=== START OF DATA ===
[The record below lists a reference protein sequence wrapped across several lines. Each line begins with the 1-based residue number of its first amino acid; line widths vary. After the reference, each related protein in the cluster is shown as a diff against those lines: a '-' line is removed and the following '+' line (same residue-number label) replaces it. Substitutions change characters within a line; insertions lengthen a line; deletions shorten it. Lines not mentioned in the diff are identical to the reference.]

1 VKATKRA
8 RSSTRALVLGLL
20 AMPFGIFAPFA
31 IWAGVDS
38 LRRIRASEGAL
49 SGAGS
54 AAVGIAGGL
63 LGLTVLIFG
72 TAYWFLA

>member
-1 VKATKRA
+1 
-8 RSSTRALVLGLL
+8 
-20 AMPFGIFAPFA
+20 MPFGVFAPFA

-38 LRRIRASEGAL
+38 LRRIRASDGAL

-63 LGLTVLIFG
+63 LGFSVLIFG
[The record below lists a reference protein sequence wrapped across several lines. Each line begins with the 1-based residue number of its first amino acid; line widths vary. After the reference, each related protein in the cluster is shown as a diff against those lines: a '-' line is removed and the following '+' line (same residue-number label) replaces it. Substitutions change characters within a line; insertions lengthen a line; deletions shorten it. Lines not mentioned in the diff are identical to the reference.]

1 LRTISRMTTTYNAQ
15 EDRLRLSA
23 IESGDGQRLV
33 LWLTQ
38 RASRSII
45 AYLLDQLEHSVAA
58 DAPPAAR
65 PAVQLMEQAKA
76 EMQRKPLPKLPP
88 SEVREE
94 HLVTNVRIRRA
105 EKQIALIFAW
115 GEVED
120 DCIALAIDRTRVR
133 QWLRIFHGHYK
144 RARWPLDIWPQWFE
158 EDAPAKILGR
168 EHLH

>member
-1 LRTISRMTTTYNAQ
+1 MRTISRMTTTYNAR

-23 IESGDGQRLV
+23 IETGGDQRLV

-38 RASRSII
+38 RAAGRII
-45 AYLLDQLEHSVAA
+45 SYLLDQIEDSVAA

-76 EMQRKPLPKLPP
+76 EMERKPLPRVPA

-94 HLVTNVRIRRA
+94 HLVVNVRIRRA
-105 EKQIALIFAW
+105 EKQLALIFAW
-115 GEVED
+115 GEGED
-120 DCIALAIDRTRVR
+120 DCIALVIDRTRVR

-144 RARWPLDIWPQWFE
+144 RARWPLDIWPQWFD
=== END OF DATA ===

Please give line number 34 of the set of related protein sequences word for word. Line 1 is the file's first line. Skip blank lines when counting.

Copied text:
105 EKQIALIFAW